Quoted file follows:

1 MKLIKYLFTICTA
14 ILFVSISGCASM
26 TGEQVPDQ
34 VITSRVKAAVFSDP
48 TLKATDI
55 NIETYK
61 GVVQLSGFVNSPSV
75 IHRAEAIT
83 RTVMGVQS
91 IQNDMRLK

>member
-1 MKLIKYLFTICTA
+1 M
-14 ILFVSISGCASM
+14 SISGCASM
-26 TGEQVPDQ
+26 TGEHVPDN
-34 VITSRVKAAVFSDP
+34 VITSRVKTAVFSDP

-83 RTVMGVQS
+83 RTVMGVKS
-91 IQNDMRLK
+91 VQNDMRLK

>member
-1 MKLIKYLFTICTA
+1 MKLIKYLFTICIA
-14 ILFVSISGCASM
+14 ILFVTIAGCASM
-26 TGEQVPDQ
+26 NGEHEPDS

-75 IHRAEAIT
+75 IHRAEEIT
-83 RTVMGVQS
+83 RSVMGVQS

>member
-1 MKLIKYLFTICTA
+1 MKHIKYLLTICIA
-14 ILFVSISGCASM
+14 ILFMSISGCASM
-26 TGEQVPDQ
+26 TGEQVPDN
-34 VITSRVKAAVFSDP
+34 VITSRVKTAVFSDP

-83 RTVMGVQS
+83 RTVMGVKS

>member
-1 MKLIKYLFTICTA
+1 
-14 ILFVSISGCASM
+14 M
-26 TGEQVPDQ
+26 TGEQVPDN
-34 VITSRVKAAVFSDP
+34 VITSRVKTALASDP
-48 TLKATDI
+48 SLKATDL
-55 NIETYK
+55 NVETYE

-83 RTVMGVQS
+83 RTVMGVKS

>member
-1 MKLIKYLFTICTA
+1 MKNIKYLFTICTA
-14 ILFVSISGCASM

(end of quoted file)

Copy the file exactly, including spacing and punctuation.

1 MKLIKYLFTICTA
14 ILFVSISGCASM
26 TGEQVPDQ
34 VITSRVKAAVFSDP
48 TLKATDI
55 NIETYK
61 GVVQLSGFVNSPSV
75 IHRAEAIT
83 RTVMGVQS
91 IQNDMRLK

>member
-1 MKLIKYLFTICTA
+1 M
-14 ILFVSISGCASM
+14 SISGCASM
-26 TGEQVPDQ
+26 TGEHVPDN
-34 VITSRVKAAVFSDP
+34 VITSRVKTAVFSDP

-83 RTVMGVQS
+83 RTVMGVKS
-91 IQNDMRLK
+91 VQNDMRLK

>member
-1 MKLIKYLFTICTA
+1 MKLIKYLFTICIA
-14 ILFVSISGCASM
+14 ILFVTIAGCASM
-26 TGEQVPDQ
+26 NGEHEPDS

-75 IHRAEAIT
+75 IHRAEEIT
-83 RTVMGVQS
+83 RSVMGVQS

>member
-1 MKLIKYLFTICTA
+1 MKHIKYLLTICIA
-14 ILFVSISGCASM
+14 ILFMSISGCASM
-26 TGEQVPDQ
+26 TGEQVPDN
-34 VITSRVKAAVFSDP
+34 VITSRVKTAVFSDP

-83 RTVMGVQS
+83 RTVMGVKS

>member
-1 MKLIKYLFTICTA
+1 
-14 ILFVSISGCASM
+14 M
-26 TGEQVPDQ
+26 TGEQVPDN
-34 VITSRVKAAVFSDP
+34 VITSRVKTALASDP
-48 TLKATDI
+48 SLKATDL
-55 NIETYK
+55 NVETYE

-83 RTVMGVQS
+83 RTVMGVKS

>member
-1 MKLIKYLFTICTA
+1 MKNIKYLFTICTA
-14 ILFVSISGCASM